Chicagoland: Paul’s Friday thoughts

IndyCar commentary — By on August 27, 2010 8:14 pm
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After two months on road courses, the IZOD IndyCar Series has returned to the all-left-turn circuits on this beautiful day at Chicagoland Speedway.

Under unusually perfect conditions, the morning practice had very predictable results with Team Penske drivers Ryan Briscoe and Will Power ending up first and third on the speed chart and Target Chip Ganassi driver Scott Dixon slotting in between them.  Following the top three, though, came the entire squadron from Andretti Autosport with Marco Andretti, Danica Patrick, Ryan Hunter-Reay, and Tony Kanaan finishing in positions four through seven.  It was certainly a welcome relief to see the Chrome-Nose Crew run strong.  Rounding out the top ten were Castroneves (8th), Viso (9th), and Franchitti (10th).  Other impressive runs were turned in Alex Lloyd, Vitor Meira, and Bertrand Baguette, who were all within the top 15.

In qualifying, Briscoe and Power ended in the same positions as they did in practice — first and third.  Beyond those two, things got quirky.  Most surprising was that Scott Dixon qualified in 15th position.  TCGR Manager of Racing Operations, Barry Wanser, said they weren’t sure what the problem was during the run, but whatever it was seems to have fixed itself as Dixon ran competitively again in final practice.

Marco Andretti was able to back up his practice time with a very fine fifth-place qualifying effort.  Next to Andretti in row 3 will be Newman/Haas driver Graham Rahal.  Graham had a fantastic race here last year, battling for the win in the final few laps before eventually being shuffled back to fifth place at the checkered.  Newman/Haas has obviously taken big steps forward in their oval program as Hideki Mutoh also qualified in the top 10.

Ed Carpenter turned in an amazing 11th-place qualifying effort.  Ed white-walled his #20 Fuzzy’s Vodka machine on his first lap of practice and never got a proper lap in, meaning that his first laps at speed were on the clock.  The Vision/Panther racing crew did a great job of preparing the car, and Ed obviously feels comfortable on this track.  Speaking of the Vision/Panther relationship, we were informed today that the car Ed is driving is a Vision Racing car, the sponsor is a Vision Racing sponsor, but the pit crew comes from the Panther stable.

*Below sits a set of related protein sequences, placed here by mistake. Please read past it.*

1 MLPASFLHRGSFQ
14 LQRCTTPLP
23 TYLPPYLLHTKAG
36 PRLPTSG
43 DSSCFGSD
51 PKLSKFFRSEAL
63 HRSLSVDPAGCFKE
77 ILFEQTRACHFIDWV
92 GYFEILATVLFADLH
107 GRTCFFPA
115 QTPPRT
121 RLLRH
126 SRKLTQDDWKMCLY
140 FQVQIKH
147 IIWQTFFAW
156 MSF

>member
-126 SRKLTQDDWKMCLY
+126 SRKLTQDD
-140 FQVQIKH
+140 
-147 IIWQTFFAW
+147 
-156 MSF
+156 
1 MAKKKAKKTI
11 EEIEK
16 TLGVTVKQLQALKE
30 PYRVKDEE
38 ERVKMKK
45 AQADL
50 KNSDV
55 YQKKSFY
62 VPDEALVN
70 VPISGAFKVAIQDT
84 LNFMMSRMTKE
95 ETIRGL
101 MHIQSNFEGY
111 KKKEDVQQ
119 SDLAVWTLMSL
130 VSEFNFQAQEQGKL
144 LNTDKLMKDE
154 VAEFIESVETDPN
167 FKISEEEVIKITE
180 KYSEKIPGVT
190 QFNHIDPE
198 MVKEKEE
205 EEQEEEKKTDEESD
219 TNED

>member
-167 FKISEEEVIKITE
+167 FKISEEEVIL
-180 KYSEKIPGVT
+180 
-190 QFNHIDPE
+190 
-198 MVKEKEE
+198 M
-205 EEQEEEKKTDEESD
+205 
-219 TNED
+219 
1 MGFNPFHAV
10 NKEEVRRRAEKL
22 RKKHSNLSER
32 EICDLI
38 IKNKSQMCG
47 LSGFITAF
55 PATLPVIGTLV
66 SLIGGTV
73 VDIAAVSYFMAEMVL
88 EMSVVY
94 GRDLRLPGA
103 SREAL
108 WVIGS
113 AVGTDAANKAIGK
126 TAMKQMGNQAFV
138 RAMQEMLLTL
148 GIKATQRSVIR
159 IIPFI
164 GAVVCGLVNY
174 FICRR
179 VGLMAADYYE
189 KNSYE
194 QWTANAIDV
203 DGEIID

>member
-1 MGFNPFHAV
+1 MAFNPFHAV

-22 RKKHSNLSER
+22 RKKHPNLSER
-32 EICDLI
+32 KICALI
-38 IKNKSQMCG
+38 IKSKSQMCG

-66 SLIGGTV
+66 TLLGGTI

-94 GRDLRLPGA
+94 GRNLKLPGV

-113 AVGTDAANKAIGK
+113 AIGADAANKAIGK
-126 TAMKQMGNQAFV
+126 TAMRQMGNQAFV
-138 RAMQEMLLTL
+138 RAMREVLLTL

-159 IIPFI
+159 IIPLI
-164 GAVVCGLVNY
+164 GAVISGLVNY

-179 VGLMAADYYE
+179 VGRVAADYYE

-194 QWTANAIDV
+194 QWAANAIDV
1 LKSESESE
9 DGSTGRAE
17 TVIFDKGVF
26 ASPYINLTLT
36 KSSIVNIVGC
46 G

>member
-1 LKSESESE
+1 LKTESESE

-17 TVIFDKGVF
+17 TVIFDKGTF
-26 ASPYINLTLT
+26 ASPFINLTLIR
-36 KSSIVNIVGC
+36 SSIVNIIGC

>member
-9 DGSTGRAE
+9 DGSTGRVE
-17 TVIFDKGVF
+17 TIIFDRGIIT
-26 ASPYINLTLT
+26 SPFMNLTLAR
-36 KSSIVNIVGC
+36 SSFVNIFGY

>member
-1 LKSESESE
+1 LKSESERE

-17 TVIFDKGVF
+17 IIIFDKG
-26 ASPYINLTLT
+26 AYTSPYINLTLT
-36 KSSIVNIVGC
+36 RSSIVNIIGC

The final practice a two- and three-wide pack-racing extravaganza that showed we might be in for a race tomorrow night very similar to what we saw last year.  Drivers were able to run three-wide without much difficulty.  Marco Andretti and Scott Dixon were running most consistently in the top line and seemed to be able to maintain good speed.  Last year, we saw an issue where Ed Carpenter got stuck behind cars going three-wide for about five laps.  If Marco or Dixon is in a similar position with a fast car, it won’t be a surprise to see one of them try to make this track four lanes wide.  Both seem comfortable that high and able to run quickly there.

Danica and Marco backed up their early practice times by running third and fourth respectively in the final session.  Danica pitted immediately after turning that lap and removed another half-turn of front wing, so she was obviously feeling very comfortable with her car.

A strong run was also turned in by Mario Moraes, rounding out the top five in final practice.  Mario posted a career best third-place finish here last year, and if he can finish the race, he should be competitive at race’s end tomorrow night.

The surprise of the final session was seeing Helio Castroneves only able to climb to 20th position.  In his defense, Helio spent most of the session at the front of a massive cluster of cars, so everyone else in the field was probably drafting off of him.  Nonetheless, everyone likely expected Helio to be much higher on the speed chart.  Don’t expect him to tumble too quickly from his fourth-place starting spot tomorrow, though.

Those fans hoping to see the five women entered this weekend turn in strong performances are probably not pleased after today’s festivities.  Other than Danica Patrick’s strong run in both practice sessions, the other four ladies are struggling to find speed.  In the final practice, Sarah Fisher was the best of the group but only able to get as high as 23rd of 29 drivers on track.  The rest came in at positions 24 (Beatriz), 27 (Duno), and 28 (de Silvestro).  If they aren’t able to stay in the draft early in the race, it could be a long night for those drivers.